• Saturday, December 02, 2023


US, India, and allies hold talks on Asia-Pacific threats amid rising concerns over China

By: Kimberly Rodrigues

ARMY chiefs and senior officers from 30 countries, including the US, met in India on Tuesday (26) to discuss threats facing the Asia-Pacific region, in the face of concern at an increasingly assertive China.

US Army chief Randy George said the region was “critically important”, speaking to reporters alongside his Indian counterpart Manoj Pande, and vowed to boost cooperation to “maintain a free and open Indo-Pacific”.

Generals from Japan and Australia, which make up the “Quad” defence cooperation forum alongside Washington and New Delhi, also took part, as did Britain and France.

As the generals met, China’s foreign minister Wang Yi said Beijing would oppose the “wanton expansion of military alliances”, the latest in a string of warnings as Washington deepens security ties in the Asia-Pacific.

Beijing has long said any effort to establish a NATO-like military alliance in the Asia-Pacific would provoke conflict.

Nations present at the two-day conference in New Delhi included Vietnam and the Philippines, both of which have longstanding pending territorial disputes with China.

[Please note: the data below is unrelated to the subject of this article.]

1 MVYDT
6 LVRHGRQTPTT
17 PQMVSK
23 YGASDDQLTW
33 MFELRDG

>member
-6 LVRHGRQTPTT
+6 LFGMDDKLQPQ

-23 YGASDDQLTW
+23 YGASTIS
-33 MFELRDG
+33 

The conference, which launched in 1999, brings together army chiefs and top officers from 30 countries.

Pande said the region faced challenges on both land and at sea.

“These range from territorial disputes over land masses, or in some cases, even over artificially expanded islands to acquire real estate and establish military bases,” he added, in an indirect reference to China.

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India has also had to balance its traditional alliance with Russia – the provider of most of its arms imports, and now a source of cut-price oil – with growing ties to Washington.

“The partnership between India and the US armies is vital for stability in the region, and the relationship between our armies is strong and growing stronger,” George said.

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